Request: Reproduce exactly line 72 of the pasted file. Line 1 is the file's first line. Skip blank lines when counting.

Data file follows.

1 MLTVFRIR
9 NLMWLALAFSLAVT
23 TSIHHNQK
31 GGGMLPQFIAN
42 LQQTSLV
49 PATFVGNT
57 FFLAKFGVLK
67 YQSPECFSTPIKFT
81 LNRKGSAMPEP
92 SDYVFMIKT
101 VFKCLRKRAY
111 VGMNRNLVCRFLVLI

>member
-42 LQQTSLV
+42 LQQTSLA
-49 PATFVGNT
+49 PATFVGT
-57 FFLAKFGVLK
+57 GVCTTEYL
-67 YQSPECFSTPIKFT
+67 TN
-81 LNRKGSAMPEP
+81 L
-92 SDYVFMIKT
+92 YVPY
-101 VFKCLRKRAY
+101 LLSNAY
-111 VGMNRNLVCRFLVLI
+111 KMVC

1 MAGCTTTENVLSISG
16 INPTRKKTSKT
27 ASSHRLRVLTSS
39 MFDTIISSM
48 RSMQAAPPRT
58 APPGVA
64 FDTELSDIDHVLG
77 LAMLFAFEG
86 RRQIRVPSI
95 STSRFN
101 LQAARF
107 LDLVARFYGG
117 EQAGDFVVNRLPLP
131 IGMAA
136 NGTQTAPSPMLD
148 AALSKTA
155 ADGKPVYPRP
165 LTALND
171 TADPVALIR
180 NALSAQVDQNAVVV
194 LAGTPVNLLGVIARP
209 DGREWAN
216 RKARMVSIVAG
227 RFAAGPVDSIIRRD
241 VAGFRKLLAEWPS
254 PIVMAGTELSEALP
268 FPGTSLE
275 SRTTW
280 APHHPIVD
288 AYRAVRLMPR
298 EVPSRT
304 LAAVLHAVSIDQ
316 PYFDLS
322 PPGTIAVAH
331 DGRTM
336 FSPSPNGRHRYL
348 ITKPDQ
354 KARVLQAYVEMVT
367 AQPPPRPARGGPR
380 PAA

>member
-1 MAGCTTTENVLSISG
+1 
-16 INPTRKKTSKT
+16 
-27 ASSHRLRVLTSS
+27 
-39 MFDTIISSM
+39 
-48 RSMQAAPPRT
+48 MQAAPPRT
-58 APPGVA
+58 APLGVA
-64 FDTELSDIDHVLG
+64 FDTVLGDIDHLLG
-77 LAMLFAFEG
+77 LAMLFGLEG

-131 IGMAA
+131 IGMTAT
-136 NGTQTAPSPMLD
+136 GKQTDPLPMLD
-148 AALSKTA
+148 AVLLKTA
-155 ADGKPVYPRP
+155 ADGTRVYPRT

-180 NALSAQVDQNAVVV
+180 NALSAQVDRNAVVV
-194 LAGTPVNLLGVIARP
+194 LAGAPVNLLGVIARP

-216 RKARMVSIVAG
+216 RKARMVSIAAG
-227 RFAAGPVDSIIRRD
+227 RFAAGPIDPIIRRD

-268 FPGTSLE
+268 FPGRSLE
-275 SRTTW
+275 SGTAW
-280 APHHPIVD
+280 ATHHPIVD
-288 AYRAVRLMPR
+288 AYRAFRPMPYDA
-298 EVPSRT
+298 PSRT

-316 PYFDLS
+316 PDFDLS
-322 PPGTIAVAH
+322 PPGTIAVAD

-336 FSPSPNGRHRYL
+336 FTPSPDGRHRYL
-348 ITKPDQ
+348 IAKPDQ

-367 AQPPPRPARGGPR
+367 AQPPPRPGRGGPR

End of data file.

+1 